‘AP for all’ works well at Grand Valley High School
April 24, 2014
PARACHUTE – For most students, when they hear “advance placement classes,” they likely think “oh, that’s for the smart kids.”
At Grand Valley High School in Parachute, though, it applies to every student. And the school-wide approach is paying off, according to Principal Ryan Frink.
Advanced placement, or AP, is a program created by the College Board that offers college-level curriculum and examinations to high school students.
The Grand Valley program is modeled after a highly successful program in a Portland, Ore., school district that moved it from one of the bottom ten districts in that state to one of the top 10 districts in the U.S., according to Newsweek magazine, Frink said.
“Their high school is about the same size as ours and their superintendent has come out to visit and help us get it going,” he added.
Frink said the goal was a viable and stable curriculum that didn’t change due to yearly staff turnover. AP is nationally renowned and offers training for teachers and staff, he noted.
“It also helped take the lid off education, so students don’t feel stifled,” Frink said. “It’s really the right curriculum and the right system for us.”
Freshmen and sophomores at Grand Valley take English AP classes, juniors take AP English literature and seniors can add AP English composition I and II through Colorado Mountain College, Frink said.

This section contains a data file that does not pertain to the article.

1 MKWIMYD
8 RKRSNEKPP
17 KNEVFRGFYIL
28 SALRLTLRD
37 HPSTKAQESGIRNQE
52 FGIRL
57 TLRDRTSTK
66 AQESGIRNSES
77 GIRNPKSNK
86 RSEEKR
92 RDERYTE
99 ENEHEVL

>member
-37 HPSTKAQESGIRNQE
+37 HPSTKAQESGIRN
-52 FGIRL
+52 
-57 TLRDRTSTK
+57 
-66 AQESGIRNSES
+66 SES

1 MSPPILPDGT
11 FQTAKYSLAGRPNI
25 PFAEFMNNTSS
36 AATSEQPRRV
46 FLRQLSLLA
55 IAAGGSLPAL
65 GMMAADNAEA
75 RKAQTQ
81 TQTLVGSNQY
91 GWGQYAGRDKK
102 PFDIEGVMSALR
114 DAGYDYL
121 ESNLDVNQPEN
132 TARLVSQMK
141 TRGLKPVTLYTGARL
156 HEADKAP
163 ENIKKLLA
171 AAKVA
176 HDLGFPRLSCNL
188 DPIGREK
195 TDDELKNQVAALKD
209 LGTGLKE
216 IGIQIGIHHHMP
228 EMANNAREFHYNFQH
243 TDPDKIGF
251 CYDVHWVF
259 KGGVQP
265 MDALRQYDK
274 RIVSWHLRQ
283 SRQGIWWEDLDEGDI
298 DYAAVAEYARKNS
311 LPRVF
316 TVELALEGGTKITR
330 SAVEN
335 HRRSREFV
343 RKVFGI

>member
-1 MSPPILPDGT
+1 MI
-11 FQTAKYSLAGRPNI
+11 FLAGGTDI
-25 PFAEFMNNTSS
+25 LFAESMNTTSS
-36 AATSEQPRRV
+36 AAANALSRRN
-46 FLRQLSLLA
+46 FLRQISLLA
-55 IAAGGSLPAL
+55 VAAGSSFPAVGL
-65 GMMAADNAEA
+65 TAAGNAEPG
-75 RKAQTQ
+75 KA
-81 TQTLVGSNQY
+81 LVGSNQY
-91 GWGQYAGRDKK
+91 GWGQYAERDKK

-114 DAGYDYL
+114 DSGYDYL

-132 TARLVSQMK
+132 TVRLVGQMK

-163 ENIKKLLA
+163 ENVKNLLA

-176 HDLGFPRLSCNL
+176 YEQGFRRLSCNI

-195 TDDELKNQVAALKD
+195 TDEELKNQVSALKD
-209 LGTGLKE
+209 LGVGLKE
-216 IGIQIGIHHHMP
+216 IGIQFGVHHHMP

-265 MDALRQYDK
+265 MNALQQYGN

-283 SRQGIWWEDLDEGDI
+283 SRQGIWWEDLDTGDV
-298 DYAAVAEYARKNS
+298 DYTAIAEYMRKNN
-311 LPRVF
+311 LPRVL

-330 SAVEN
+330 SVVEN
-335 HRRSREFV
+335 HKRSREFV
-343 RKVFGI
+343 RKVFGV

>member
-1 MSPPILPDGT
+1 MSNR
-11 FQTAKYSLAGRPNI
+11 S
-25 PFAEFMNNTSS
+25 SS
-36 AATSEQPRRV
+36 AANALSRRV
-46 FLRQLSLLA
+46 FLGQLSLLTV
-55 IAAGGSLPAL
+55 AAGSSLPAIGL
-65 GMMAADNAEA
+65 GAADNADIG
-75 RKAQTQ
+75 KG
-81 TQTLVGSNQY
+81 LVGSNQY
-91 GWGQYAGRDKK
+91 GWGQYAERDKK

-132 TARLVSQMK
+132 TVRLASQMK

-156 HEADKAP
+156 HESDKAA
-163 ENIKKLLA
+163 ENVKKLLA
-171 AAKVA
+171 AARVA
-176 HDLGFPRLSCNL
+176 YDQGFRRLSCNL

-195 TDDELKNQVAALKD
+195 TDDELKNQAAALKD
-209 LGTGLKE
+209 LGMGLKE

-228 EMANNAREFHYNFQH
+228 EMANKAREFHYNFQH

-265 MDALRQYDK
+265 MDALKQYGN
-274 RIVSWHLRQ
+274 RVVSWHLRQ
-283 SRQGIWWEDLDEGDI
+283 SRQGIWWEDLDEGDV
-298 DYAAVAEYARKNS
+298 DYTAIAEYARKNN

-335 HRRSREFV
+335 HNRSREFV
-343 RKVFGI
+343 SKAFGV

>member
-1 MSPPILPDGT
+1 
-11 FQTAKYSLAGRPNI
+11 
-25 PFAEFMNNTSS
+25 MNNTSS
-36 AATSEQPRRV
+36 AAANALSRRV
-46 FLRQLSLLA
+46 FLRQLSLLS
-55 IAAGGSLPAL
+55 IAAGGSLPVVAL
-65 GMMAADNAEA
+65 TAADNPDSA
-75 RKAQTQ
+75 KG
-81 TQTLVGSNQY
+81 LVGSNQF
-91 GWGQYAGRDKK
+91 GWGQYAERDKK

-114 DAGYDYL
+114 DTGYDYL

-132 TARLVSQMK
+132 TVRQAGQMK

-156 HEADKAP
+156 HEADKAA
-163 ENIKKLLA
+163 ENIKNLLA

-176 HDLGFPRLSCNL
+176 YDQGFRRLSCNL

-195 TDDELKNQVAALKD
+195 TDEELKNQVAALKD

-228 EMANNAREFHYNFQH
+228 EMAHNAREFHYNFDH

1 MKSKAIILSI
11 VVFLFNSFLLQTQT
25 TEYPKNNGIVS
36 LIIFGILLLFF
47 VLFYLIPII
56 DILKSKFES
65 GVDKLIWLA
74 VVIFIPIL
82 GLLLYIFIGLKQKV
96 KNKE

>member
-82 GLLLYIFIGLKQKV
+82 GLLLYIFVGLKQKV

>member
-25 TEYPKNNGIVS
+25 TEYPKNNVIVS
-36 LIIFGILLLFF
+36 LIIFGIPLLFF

“Next year, every social studies class will be an AP class,” he added.
That will be the third of a three-year AP implementation plan for Grand Valley, Frink noted.
The move to all-school AP classes was not done due to declining enrollment, Frink said, that has seen the school go from a high of 400 students a few years ago to 285 students this year.
“The issues are still there, no matter how many students we have,” he said.
“Perseverance and grit” are two words Frink used several times to describe what students get out of taking AP classes at Grand Valley.
“In high school, they have various support systems to help students achieve what they need to achieve,” he said. “When they graduate and either go to college or get a job, those resources may not be there any more. We think with AP, they’ll be much better suited to be positive, contributing members of whatever community they end up in because they know how to persevere and show some grit when things get rough.”
Last year, Frink said a freshman Grand Valley student achieved a qualifying AP score in environmental science. Also last year, the school’s average ACT test score was up 1.5 points, which he called “pretty significant.”
Grand Valley was also one of ten high schools in Colorado to receive a governor’s award for academic excellence, Frink added.
Recently, Grand Valley was one of 11 schools across the state to be chosen by the Colorado Legacy Foundation to participate in the Colorado Legacy Schools initiative.
The initiative supports students in both geographically and demographically diverse schools to increase accessibility and success in rigorous math, science and English AP courses, according to a news release. It provides funding for teacher training, student exam fees, classroom equipment and supplies, awards for those who excel and extra time on task for students during Saturday study sessions.
The 11 schools will receive help to increase the number and diversity of students succeeding in AP math, science and English courses for three school years, beginning in 2014-2015.
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